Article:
Appendix E. Measurement of health benefits

Appendix E. Measurement of health benefits

This Appendix, taken with modifications from the Evaluation Report to the Appraisals Committee, provides some background information on the way in which health benefits are calculated. It does not form part of the guidance proper.

A1 Measuring benefits

A1.1 Measures of the benefit of treatment used in cost-effectiveness analyses can be based on 'natural' units, for example years of life gained, or on value-based measures, for example Quality Adjusted Life Years (QALYs). The number of QALYs gained by using a particular treatment is a measure of its benefit in terms of improvements in the quality of life of patients (including physical performance, pain, distress and psychological improvements as well as changes in survival) summed over a period of time. It therefore incorporates the value of changes in both morbidity and mortality, where these exist.

A1.2 In the particular case of MS, although there are natural units which capture specific aspects of the impact of MS, such as relapses avoided and delaying progression to wheelchair dependency, there is none which captures both the impact on relapses and the full impact of progression. These measures therefore ignore some of the established benefits of the beta interferons.

A1.3 Although imperfect as 'natural' units to capture gains from delayed progression, the EDSS does provide a means to create a value-based measure of benefit. All of the studies that attempt to encompass the full effect of delayed progression have used changes in EDSS converted to changes in QALYs. This requires an estimate of utilities (adjustments for level of quality of life) applied to each of the EDSS levels, and based not on the disability itself but to include all the associated morbidity.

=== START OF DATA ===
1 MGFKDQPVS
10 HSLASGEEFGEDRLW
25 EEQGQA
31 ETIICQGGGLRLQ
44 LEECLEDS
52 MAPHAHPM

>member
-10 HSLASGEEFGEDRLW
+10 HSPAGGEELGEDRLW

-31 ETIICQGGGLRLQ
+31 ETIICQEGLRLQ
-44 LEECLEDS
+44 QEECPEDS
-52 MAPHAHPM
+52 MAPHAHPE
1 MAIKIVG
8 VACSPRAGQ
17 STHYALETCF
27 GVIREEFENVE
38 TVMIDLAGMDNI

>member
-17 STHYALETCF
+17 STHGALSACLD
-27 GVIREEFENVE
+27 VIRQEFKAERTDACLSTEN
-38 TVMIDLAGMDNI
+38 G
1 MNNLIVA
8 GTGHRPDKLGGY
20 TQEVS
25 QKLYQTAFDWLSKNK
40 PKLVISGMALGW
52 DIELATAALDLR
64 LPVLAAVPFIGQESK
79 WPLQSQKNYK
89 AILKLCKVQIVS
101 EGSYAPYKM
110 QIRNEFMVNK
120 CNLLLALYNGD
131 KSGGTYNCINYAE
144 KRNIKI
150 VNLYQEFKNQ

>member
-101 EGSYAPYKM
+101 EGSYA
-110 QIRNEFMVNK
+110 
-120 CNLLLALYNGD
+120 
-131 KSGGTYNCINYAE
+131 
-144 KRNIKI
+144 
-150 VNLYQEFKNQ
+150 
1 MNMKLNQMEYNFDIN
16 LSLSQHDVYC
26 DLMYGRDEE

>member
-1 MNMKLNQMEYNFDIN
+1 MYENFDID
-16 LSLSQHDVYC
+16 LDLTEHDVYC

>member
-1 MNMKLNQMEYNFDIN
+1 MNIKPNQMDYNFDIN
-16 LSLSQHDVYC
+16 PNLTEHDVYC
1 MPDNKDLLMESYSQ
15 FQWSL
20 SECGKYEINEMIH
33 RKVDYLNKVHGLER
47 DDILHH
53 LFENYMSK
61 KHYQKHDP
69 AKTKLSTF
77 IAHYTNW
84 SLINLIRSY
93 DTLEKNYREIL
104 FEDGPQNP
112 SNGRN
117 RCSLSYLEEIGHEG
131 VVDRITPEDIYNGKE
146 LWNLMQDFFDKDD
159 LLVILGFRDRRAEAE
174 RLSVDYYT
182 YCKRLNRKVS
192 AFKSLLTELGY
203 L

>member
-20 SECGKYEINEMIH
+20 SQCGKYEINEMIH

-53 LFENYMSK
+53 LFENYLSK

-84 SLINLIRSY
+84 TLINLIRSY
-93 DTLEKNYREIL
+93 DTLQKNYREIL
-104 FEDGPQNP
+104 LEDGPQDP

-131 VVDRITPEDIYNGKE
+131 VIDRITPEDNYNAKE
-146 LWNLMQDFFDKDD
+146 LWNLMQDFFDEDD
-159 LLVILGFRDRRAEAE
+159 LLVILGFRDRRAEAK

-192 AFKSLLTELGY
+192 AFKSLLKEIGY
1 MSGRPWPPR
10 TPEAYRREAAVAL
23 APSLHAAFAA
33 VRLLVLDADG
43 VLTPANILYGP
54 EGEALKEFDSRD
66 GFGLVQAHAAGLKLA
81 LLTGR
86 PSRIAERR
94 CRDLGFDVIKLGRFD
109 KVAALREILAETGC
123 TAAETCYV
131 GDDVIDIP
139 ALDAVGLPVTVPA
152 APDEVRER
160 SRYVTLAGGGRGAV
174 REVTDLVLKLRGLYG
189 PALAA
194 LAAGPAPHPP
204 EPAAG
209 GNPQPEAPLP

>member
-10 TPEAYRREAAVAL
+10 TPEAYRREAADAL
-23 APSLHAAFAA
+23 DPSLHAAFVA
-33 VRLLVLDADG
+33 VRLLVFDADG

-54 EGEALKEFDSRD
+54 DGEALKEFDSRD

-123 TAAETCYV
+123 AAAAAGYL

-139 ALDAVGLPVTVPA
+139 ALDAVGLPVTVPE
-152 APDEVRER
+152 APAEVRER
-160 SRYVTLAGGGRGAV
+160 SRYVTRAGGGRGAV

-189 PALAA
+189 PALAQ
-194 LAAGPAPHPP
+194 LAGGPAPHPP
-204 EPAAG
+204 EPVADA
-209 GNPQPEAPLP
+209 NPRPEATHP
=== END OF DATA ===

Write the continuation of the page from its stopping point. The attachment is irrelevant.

A1.4 An alternative measure is provided in the literature and in the submissions in the form of a measure based on the EDSS called variously Area Under the Curve, integrated area under the EDSS time curve or disability burden unit. This is calculated by multiplying the EDSS score by the time during which that score is observed, and summing over time. This measure is therefore very similar to the QALY, the difference being that EDSS scores are given an equal weight rather than a weight based on the relative utility of different health states.

A1.5 This summed EDSS measure has a number of disadvantages. The numbers used in the EDSS itself are not cardinal numbers either by construction or by behaviour. (A "cardinal" number can be added, subtracted, multiplied or divided, and the result has ready meaning.) The EDSS score is, by contrast, "ordinal", which means that a higher score represents greater disability. But it does not imply, for example, that an EDSS score of 8 (restricted to bed or chair or perambulated in a wheelchair) is twice as disabled a state as an EDSS score of 4 (fully ambulatory and able to walk up to 500 metres without aid or rest). This means that the summed EDSS measure is also not cardinal. Its units are arbitrary, meaning that a cost per summed EDSS score avoided is equally arbitrary. The utility scores used in calculating QALYs weight the underlying EDSS scores in ways designed to produce cardinal numbers having identifiable units. The summed EDSS score therefore shares any problems that the QALY has and has a number of others besides.

A2 The use of QALYs in MS